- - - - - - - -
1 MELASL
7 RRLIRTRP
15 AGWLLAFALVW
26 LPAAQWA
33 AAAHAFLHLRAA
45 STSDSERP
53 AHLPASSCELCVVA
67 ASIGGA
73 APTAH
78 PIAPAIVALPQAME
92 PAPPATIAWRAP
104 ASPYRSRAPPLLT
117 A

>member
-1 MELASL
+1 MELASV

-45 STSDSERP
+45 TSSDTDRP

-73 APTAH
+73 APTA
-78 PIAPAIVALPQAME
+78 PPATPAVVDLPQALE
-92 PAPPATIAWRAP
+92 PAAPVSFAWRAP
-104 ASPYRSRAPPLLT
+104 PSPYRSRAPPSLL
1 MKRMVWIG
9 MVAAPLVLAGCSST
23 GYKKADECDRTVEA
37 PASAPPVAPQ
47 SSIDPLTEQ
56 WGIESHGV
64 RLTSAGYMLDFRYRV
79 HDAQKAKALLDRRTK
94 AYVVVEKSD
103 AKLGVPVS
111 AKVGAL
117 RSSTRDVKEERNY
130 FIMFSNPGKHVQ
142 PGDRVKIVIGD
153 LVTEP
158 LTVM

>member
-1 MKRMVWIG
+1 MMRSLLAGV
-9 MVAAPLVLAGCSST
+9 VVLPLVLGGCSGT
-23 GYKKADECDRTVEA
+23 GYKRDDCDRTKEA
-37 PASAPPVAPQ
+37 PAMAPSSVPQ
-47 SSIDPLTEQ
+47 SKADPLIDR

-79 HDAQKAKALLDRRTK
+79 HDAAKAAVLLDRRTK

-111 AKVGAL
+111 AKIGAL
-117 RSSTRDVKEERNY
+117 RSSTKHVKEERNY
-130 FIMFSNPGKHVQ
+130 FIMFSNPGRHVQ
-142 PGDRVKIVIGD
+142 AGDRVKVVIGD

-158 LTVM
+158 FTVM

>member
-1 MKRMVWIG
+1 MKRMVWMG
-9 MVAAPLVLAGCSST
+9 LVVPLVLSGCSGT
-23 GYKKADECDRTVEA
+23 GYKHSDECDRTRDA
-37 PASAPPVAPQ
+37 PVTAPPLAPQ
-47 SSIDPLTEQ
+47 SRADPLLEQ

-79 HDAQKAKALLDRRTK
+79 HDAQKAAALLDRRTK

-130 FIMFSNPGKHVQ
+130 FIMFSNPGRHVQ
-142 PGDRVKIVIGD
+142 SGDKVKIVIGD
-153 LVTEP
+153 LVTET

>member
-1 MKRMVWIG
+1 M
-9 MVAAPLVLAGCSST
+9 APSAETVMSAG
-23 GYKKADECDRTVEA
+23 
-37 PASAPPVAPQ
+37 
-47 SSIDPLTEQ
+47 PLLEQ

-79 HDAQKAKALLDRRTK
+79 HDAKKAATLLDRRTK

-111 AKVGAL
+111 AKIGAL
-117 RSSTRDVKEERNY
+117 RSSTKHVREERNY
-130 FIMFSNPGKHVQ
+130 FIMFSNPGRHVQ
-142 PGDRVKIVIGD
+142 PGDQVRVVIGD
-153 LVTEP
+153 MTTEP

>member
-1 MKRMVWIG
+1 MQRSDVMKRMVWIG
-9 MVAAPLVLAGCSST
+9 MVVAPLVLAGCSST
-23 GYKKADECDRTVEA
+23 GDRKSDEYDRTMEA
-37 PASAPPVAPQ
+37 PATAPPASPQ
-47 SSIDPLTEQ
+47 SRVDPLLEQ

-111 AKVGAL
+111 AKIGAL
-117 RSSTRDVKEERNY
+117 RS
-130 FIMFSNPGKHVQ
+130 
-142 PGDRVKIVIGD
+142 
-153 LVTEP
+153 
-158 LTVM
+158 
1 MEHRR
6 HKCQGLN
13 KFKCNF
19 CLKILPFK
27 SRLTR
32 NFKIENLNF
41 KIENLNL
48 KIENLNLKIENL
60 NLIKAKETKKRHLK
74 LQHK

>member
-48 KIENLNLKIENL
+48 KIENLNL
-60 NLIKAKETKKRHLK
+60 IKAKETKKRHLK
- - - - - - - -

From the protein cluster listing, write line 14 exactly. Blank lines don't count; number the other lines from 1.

>member